• Also strong in renewable energy investment in 2013 were Uruguay and Costa Rica.  Costa Rica saw USD 584 million in renewable energy investment in 2013, a 175 percent jump as compared to 2012, notably from a large geothermal project.  Similarly, Uruguay saw USD 1.1 billion in renewable energy investment, a 610 percent jump as compared to 2012, notably from several wind projects.

Peru, Panama and Nicaragua also showed strong renewable energy investment in 2013, with USD 400 million, USD 200 million and USD 100 million, respectively.

Perhaps most notable, according to the report, is that Latin America appears to lead the charge in regard to wind and solar projects launched and executed on purely commercial terms. Ideal solar and wind resources in such countries as Chile and Uruguay, combined with the falling price of renewable energy technologies worldwide, have allowed for the installation of “projects that produce electricity at costs per megawatt-hour that challenge conventional power sources, often with no subsidy support.”  The report notes that the Middle East and Africa follow closely behind Latin America in this regard.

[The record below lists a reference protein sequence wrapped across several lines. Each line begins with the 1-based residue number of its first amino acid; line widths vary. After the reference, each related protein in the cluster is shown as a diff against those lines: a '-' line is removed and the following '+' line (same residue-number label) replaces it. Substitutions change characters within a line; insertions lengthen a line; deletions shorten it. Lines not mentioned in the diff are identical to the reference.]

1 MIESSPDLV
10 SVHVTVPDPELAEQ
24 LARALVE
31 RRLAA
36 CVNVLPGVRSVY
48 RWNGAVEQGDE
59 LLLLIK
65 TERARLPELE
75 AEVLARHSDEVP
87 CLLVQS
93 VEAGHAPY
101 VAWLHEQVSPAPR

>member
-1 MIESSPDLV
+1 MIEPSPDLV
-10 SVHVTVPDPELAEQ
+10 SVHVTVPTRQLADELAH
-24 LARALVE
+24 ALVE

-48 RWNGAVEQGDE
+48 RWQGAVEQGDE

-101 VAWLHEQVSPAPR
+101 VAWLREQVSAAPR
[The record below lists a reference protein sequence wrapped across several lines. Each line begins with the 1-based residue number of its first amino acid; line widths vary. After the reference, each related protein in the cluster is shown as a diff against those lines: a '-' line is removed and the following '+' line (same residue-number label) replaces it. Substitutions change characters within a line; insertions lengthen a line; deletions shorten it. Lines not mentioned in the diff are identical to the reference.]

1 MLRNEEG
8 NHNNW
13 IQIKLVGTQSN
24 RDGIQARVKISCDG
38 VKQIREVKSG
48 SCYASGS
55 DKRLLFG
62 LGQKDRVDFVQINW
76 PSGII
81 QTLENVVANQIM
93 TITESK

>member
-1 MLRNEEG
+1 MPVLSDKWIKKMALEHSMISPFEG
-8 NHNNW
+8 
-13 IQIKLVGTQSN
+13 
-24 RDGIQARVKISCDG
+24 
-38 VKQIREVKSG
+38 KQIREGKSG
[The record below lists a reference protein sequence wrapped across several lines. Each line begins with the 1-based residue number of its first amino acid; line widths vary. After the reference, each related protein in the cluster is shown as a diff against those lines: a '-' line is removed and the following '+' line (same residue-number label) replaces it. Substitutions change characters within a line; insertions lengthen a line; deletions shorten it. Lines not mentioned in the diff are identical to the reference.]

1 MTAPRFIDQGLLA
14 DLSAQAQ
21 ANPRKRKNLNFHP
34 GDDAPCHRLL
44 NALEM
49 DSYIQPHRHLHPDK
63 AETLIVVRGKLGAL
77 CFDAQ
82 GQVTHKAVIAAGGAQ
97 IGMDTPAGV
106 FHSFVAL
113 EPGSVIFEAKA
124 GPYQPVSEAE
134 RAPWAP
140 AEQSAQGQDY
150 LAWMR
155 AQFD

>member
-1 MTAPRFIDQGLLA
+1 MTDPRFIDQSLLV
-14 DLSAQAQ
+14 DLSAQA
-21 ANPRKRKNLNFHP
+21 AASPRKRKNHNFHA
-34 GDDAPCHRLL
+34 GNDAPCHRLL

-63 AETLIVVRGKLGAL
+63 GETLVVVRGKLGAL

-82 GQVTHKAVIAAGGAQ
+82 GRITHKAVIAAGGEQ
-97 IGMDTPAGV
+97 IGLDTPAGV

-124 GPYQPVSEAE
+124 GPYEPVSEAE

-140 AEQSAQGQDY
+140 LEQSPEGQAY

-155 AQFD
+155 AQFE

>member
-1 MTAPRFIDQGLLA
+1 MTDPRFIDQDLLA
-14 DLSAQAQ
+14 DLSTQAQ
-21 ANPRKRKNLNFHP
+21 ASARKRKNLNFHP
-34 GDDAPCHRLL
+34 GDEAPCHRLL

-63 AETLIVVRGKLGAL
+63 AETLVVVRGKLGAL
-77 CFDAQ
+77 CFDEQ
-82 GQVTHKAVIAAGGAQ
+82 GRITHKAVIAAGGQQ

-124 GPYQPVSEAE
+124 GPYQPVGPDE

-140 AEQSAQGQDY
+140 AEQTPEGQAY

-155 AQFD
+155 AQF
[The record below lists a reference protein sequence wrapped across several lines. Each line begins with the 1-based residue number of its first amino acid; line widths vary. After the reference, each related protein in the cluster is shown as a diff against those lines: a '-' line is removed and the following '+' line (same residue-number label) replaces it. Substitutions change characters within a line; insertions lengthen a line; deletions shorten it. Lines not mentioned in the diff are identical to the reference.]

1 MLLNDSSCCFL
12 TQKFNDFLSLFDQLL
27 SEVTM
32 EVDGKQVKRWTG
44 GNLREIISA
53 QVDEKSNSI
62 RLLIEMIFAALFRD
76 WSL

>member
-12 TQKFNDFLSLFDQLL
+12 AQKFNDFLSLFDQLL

That Latin America appears to be a bright spot for renewable energy investment, and that much of this investment now occurs on subsidy-free, commercial terms is certainly good news for those concerned with climate change as well as those interested in diversifying Latin American power markets; it denotes not only healthy expected financial returns but, also, a policy environment increasingly friendly to such green energy initiatives. Nonetheless, Latin America is not free of the challenges that have long plagued renewable energy project roll-out globally:

  • On the technical side, intermittency issues continue to pose significant hurdles for renewable energy in Latin American countries where conditions (e.g., wind/sun resources) are not as favorable as they reportedly are in Uruguay and Chile.  This strongly suggests that most of Latin America will continue to consume an energy mix diversified among renewable and fossil fuels for the foreseeable future;